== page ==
War of the Rebellion: Serial 008 Page 0534 OPERATIONS IN MO., ARK., KANS., AND IND. T. Chapter XVIII.

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Awaiting further orders, I remain, sir, most respectfully, your obedient servant,


FORT LEAVENWORTH, January 28, 1862.

To our Great Father, the President of the United States:

FATHER: We are told by our friends that there is some doubt as to whether the great war chief, General Lane, will command the expedition to our country.

Our object in having this letter sent to you is to beg that General Lane be placed in command of that expedition, as we believe no warrior can place us in possession of our country again as effectually as he can. Our people have heard of General Lance many seasons ago. They have heard how with but a handful of warriors he beat back the enemy when they were as numerous as the leaves of the forest and restored peace and quiet to Kansas.

Our people have been told that he would come with an army to restore them to their homes and to avenge the great wrong they have suffered.

It has made their hearts glad to hear it.

Our people have suffered a great deal. They have been driven from their homes in the dead of winter when the earth was clothed with white. Many of them have frozen to death. All of them have lost all they possessed.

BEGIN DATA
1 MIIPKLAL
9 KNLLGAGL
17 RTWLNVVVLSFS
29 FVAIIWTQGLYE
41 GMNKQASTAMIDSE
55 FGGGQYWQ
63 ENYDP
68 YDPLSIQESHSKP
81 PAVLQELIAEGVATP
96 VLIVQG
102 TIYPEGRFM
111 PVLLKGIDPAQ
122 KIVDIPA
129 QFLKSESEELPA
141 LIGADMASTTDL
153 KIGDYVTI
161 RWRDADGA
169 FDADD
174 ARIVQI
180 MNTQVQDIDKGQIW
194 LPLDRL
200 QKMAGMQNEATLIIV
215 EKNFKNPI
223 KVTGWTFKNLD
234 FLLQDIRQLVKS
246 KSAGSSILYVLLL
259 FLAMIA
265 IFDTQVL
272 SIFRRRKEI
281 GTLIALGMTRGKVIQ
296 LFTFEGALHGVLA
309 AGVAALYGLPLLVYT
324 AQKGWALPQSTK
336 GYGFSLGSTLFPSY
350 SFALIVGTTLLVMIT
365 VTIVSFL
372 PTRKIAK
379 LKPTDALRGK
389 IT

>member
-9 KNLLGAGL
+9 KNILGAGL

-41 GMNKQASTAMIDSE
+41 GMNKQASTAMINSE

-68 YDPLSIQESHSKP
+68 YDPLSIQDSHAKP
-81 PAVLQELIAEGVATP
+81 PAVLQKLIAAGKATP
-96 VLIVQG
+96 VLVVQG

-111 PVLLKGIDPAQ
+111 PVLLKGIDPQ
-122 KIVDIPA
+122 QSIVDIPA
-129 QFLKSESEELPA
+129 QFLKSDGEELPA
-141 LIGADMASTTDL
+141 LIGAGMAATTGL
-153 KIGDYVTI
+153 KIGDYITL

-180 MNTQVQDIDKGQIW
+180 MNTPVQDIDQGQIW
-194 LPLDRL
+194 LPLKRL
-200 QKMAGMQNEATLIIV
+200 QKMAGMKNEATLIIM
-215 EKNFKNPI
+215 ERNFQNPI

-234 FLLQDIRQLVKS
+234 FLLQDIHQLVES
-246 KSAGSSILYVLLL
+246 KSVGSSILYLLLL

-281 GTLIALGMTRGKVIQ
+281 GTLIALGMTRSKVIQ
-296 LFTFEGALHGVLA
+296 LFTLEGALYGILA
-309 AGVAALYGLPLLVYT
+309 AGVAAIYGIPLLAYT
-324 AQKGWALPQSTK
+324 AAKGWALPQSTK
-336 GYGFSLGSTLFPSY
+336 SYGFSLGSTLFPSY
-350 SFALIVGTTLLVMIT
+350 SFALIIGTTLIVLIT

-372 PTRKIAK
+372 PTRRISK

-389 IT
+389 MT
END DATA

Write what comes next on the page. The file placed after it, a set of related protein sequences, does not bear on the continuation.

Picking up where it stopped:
There are now 6,000 women and children in Southern Kansas without tents, but scantily clothed, and exposed to all the horrors of a severe winter.

Our agents have done and are now doing all they can to relieve us, but we leave comfortable homes in our own country and we wish to be restored to them.

General Lane is our friend. His heart is big for the Indian. He will do more for us than any one else. The hearts of our people will be sad if he does not come. They will follow him wherever he directs. They will sweep the rebels before them like a terrible fire on the dry prairie.

We beg our Great Father and our great war chief, General McClellan, that they will listen to the prayers of their children.

HO-PO-EITH-LE-YO-HO-LA, his + mark,

Head Chief of the Creek Nation.

A-LUK-TUS-TE-NU-KE, his + mark,

Head Chief of the Seminola Nation.



United States Agent for the Creek Indians.


EXECUTIVE MANSION, February 4, 1862.

Major-General McCLELLAN:

MY DEAR SIR: The President directs me to send you the inclosed, with his respectfully salutations.


Assistant Private Secretary.